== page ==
With the release of a new Friday the 13th this Friday February 13th mixed with the (third, maybe) rerelease of the first three films in new DVDs, I figured now is as good a time as any to reprint this classic series from a couple of years back, where I sat down and watched all 10 Friday the 13th films as well as Freddy vs Jason. To make this something more than a simple reprint series, I’m also reviewing the new DVDs on each of the relevant entries. Which I guess makes just the last 8 nothing more than a reprint series, but since this was a pretty fun series I don’t see the harm in that. This new edition of CHUD Goes to Camp Crystal Lake will culminate with my review of the new Friday the 13th, but it’s unlikely that it will be in the same format as the rest of the series. I’ll save that for my review of the DVD in four months.

Special thanks to Litmus Configuration for the amazing image above!


Kills:
13 (One saw to the throat as a prelude to a neck twisting, one
disembowelment by scalpel, three knifings – one throat, one chest, one
head, one spear gun to the cock, one spear in the back, one offscreen
and uncertain, one corkscrew hand nailing followed by a cleaver to the
face, one defenestration, one one-handed head smooshing, one axe in
chest through a fucking door, one destruction by gardening implement)

Best Kill:
A night swimming lothario gets a spear gun in the crotch. Jason lifts
the kid up in the air by his impaled balls and then fires the gun.

Sex, Drugs and Rock n’ Roll:
Making out next to Jason’s corpse in the morgue turns out to be a bad
idea. Apparently hitchhiking while fat is against Crystal Lake rules.
Mass skinny dipping occurs but does not lead to immediate doom. Solo
skinny dipping does. Shotgunning beers happens, as does the smoking of
dope, followed by the watching of vintage stag films. Sex with George
McFly occurrs. There is also shower sex, but the real crime there is
the singing that goes on.

The Comeuppance: Once
again the victim of a psych out, Jason accepts Tommy Jarvis’ machete
deep into the side of his skull and then slowly and awesomely slides
down it.

http://chud.com/nextraimages/friday_the_thirteenth_the_f.jpgThe Movie: Friday the 13th Part IV: I Believe The Children Are Our Future,
is widely considered the best of the series. I’m not here to challenge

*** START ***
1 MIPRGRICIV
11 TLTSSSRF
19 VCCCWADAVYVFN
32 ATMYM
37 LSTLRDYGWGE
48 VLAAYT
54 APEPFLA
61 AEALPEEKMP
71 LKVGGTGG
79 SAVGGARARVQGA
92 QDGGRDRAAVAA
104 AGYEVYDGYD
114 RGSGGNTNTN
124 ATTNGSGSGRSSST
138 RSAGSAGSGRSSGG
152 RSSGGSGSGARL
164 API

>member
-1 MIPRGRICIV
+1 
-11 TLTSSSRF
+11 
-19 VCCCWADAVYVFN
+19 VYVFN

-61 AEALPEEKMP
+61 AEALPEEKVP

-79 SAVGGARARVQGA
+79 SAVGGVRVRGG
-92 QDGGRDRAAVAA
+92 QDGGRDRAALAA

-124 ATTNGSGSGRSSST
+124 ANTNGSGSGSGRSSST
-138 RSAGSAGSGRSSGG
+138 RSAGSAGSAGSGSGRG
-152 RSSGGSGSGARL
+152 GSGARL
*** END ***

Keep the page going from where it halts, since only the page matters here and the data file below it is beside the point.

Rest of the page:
that assertion. Right from the first kill, this Friday entry oozes
production value: they have a helicopter! When the authorities showed
up to clean up after Jason in the last two films there was just a
couple of guys in cheap sheriff outfits, but in Part IV
it looks like there’s an actual, reasonable response to the massacre.
You start to think that maybe you’re watching a real movie this time.

Don’t worry, you’re not. While there’s more money on display in Friday the 13th Part IV: A Boy’s Life,
almost none of it went into the script. Sure, this is the best film in
the series, but let’s not forget what series we’re watching here –
everyone’s main function in this film is to maneuver themselves into a
position where they can be gruesomely murdered by Jason Voorhees.
Director Joe Zito and his screenwriters get this, and they put the
focus right where it should be: on killings and on sex.

Friday the 13th Part IV: About A Boy has four major things going for it: director Zito, who had actually made a pretty good, grungy slasher film called The Prowler (and who would go on to direct Carl Cunningham in Invasion USA);
Crispin Glover as the dweeby guy every one of these films needs; Corey
Feldman in the performance of his career as Tommy Jarvis, aka the
identification figure for every single nerdy male in the audience; and
Tom Savini’s return with an extra helping of red food coloring and Karo
syrup. It’s unusual for a Friday the 13th
film to not only be well directed but also have not one but two good
performances and strong and bloody kills, but that’s what makes this
one special.

What I like best about Part IV
is how the film opens with a hearty fuck you to logic (and I’m not
talking about the fact that the early morning crime scene from Part 3
is suddenly drenched in darkness): Jason was quite obviously killed at
the end of the last one, and this movie accepts it, brings him to the
morgue, puts him in the cooler… and then has him just get back up and
kill a horny nurse and orderly. There’s not even a slight attempt at an
explanation, and that”s appreciated. Zito and friends are saying, “Look, we know you’re not that stupid, and you really just want to get
this movie going, so instead of wasting time on a resurrection here’s
Jason back from the dead. Oh, and all those wounds he has accumulated
would just slow him down and that’s no fun, so he’s healed too.”
Perfect!

One of the missed opportunities with this film was that Jason begins the movie removed from his comfort zone. Sure, Halloween 2 did the slasher in the hospital thing, but the Friday films never went for originality anyway. Having Jason stick around the hospital snuffing cancer patients (Friday the 13th Part IV: Youth In Asia)
before heading out into a more urban – or at least residential –
setting could have been a blast. Instead he lumbers out and begins
walking back to Crystal Lake. I’m not entirely sure what his thought
process is – he makes his first post-hospital kill on the road near his
mother’s grave (she seems to have her own cemetery) right after a
carload of teens passes by. Does he see the teens and decide to follow
them? Motivation has never been Jason’s strength, but by Part IV it seems like he’s out to kill everyone who just happens to live in his zip code.

If
Jason is following these teens, Tommy Jarvis has them to thank for his
mother’s murder, since they rented out the place right next to the
Jarvis house. It’s a weird set-up: deep in the woods around Crystal
Lake, with nothing else nearby, are these two houses directly next to
each other. Hell, even Rob, the guy who has come to Crystal Lake to get
revenge for his sister’s death in Part 2